Finally, the RBI has deigned to release the cold hard facts on Demonetisation. Of Rs 15.44 lakh crore worth of currency denotified, almost all came back, save currency worth Rs 16,000 crore. The Central Statistics Office estimates India’s 2016-17 GDP to be Rs 151.84 lakh crore. That means black money worth 0.1% of GDP was extinguished. To achieve that, 1% of GDP was sacrificed, if we go by the Economic Survey’s estimate of the impact of Demonetisation on economic growth. Demonetisation has been a flop, as far as tackling black money is concerned.
But Demonetisation has been a big political success for the Prime Minister. People give him full credit for trying to rein in the illicit rich. And were willing to suffer some pain, if that would serve the larger public interest. Of course, those with black money held as cash, a tiny fraction of unaccounted wealth, ended up with somewhat less black money: you had to part with some of the cash to get it laundered through the accounts of those with nothing to hide. At some point, this cost was something like 30%.
Which means that Demonetisation had a redistributive effect. About 30% of the black money got redistributed to those involved in the money laundering transactions, many of them poor. And the balance got converted into legitimate money.
People do not appreciate losing any part of their income. Which is why they do not pay taxes. So being forced to surrender about 30% of the cash makes the class of cash-holders very upset with the government and its political leadership.
What Demonetisation achieved was to bring about a change in the support base of the BJP. The traders who traditionally supported the BJP and hoarded cash have turned lukewarm, but the poor, who have mostly voted the BJP only in anger against the Congress, see it is a party that hits the rich where it hurts them the most, and therefore, is a party of the poor. Demonetisation, in essence, was a clever way of using the class anger of the poor against the rich to shore up political support for Modi and his party.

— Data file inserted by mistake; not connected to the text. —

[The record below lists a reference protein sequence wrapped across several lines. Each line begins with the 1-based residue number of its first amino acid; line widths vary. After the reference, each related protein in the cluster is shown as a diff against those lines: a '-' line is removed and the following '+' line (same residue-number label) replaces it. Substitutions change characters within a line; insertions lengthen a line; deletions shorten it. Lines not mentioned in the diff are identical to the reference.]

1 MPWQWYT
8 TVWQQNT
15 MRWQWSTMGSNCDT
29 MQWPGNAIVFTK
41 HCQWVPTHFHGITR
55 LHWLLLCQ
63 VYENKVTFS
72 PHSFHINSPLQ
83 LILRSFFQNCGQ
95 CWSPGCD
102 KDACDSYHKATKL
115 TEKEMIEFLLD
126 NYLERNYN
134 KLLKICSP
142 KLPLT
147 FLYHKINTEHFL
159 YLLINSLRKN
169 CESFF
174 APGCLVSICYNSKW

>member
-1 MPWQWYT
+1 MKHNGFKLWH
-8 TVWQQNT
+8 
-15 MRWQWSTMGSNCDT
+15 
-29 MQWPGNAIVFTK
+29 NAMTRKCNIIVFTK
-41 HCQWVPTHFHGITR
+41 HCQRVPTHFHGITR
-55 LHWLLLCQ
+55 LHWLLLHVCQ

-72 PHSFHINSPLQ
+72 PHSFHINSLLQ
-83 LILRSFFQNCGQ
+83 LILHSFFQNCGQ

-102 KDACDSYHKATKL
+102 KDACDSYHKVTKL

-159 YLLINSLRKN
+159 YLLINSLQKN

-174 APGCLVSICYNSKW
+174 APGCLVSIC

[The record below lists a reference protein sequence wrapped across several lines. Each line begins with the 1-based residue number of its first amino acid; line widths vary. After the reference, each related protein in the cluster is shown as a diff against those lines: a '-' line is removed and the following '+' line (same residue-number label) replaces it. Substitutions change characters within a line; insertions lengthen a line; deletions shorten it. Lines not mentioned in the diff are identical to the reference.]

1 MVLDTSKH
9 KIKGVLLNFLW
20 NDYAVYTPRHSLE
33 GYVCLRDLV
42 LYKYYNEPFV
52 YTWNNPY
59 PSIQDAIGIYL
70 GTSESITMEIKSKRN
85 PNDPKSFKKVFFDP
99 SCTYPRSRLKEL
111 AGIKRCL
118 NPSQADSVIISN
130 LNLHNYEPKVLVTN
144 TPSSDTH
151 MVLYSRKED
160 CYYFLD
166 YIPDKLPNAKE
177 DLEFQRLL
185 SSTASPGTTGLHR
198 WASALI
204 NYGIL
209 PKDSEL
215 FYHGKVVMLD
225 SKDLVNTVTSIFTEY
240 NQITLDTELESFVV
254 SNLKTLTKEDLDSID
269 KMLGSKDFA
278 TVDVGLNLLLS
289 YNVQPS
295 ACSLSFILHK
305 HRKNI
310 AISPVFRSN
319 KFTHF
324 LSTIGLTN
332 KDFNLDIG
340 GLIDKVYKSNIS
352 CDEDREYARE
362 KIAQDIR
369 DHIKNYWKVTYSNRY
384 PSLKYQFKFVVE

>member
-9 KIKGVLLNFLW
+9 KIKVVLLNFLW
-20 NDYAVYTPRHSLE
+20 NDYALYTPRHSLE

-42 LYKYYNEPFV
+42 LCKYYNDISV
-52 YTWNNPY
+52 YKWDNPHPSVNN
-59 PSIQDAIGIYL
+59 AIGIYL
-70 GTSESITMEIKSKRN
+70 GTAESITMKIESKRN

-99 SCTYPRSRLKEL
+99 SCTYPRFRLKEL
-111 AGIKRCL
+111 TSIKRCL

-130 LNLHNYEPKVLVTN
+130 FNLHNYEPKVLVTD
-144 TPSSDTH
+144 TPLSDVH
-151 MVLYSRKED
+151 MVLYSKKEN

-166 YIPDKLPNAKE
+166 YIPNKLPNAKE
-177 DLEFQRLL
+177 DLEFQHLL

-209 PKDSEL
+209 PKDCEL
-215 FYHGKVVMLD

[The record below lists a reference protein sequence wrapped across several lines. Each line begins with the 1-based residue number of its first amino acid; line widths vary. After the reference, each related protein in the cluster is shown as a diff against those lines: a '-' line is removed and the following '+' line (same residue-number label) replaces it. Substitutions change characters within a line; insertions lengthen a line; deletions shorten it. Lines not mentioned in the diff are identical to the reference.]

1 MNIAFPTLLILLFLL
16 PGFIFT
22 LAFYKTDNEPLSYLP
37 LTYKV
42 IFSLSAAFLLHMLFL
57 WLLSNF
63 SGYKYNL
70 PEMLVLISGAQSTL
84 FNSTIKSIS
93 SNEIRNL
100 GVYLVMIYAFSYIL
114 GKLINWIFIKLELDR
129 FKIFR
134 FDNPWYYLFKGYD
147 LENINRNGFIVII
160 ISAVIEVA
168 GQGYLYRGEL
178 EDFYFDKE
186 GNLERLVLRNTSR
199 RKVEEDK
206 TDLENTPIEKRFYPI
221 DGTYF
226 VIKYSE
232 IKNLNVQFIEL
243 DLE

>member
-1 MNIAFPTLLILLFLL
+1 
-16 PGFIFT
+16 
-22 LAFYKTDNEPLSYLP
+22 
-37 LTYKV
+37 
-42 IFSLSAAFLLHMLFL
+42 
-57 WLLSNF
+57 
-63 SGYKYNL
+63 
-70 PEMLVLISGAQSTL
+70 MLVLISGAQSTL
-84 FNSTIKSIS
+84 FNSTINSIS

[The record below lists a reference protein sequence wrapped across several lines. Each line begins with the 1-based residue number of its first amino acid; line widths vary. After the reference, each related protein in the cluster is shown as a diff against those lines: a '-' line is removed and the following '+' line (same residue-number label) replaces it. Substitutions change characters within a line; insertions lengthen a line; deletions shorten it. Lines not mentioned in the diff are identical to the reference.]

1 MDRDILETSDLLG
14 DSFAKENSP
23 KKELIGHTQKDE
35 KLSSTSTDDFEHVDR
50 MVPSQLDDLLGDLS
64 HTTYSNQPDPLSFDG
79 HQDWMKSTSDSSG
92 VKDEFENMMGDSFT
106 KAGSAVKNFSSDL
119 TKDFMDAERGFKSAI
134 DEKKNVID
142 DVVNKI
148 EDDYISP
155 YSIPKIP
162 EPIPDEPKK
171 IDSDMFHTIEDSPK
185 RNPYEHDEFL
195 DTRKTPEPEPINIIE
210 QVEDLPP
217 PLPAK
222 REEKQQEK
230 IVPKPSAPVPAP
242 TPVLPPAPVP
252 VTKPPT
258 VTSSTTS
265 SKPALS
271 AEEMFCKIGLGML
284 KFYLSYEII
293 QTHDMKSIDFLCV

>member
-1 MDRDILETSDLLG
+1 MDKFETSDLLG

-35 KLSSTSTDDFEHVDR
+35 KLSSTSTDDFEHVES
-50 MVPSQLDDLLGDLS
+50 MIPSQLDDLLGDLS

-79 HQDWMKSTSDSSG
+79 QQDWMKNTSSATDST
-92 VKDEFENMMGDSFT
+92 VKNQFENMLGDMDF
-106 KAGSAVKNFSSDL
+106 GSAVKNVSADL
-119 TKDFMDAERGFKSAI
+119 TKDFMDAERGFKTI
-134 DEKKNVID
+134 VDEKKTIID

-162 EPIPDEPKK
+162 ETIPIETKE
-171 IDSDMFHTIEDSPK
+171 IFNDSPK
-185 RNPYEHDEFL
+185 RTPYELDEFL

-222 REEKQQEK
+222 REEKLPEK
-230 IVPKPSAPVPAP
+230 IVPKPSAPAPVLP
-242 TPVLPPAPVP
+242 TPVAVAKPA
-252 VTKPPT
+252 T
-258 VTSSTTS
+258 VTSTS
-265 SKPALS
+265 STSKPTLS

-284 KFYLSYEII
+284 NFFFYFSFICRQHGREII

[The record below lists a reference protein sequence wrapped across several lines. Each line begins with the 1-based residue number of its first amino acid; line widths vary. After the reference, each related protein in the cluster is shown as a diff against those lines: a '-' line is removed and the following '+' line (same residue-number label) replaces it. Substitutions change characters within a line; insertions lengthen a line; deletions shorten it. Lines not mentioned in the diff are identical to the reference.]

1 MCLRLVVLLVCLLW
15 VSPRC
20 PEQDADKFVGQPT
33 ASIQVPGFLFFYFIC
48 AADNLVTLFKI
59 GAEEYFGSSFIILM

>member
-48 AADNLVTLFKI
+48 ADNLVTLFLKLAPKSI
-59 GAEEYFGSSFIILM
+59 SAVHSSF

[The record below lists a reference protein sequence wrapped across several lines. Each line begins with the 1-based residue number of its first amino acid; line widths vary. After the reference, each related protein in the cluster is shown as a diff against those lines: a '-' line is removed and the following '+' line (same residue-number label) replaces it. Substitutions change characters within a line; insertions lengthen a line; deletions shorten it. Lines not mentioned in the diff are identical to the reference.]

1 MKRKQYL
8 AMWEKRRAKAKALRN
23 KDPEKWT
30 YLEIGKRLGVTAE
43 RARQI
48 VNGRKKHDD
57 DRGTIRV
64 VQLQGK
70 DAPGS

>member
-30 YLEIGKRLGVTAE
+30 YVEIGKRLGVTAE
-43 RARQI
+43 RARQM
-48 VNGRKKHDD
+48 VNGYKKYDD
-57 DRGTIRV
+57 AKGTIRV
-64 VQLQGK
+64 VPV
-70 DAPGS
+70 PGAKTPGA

Will that support evaporate, if it is demonstrated that this claim of championing the poor was built on false premises, that Demonetisaton did little to remove black money? That depends on getting the message home to the people at large. Popular communication has been Modi’s forte and that of his party with its hundreds of thousands of Whatsapp groups and their incessant propagation of news, fake and real.
The real measure against black money introduced by the present government is the Goods and Services Tax. But it is scarcely the present NDA government’s contribution. The GST has been in the making since VP Singh’s Medium Term Fiscal Policy (as one of its architects Shankar Acharya explained recently) in the mid-eighties. The BJP blocked the GST while the UPA was in power. And did a smart about-turn on it after forming the government, just as it did on the Indo-US nuclear deal.
To remove black money, the most fundamental requirement is to clean up political funding, which, today, comes from unaccounted sources, almost exclusively. Parties show income and expenditure of a few hundred crores while actually spending several thousand crores. The process of accumulating political war chests is corrupt and corrupting. On that there has been no reform.
The electoral bonds this year’s budget introduced are not even an eye-wash. They allow for lack of transparency on who funds whom, while such transparency is an essential pre-requisite in a democracy.
The RBI’s annual report makes it clear that Demonetisation failed to tackle black money and that the cost of churning the BJP’s political base has been shaving off 1% of India’s economic output.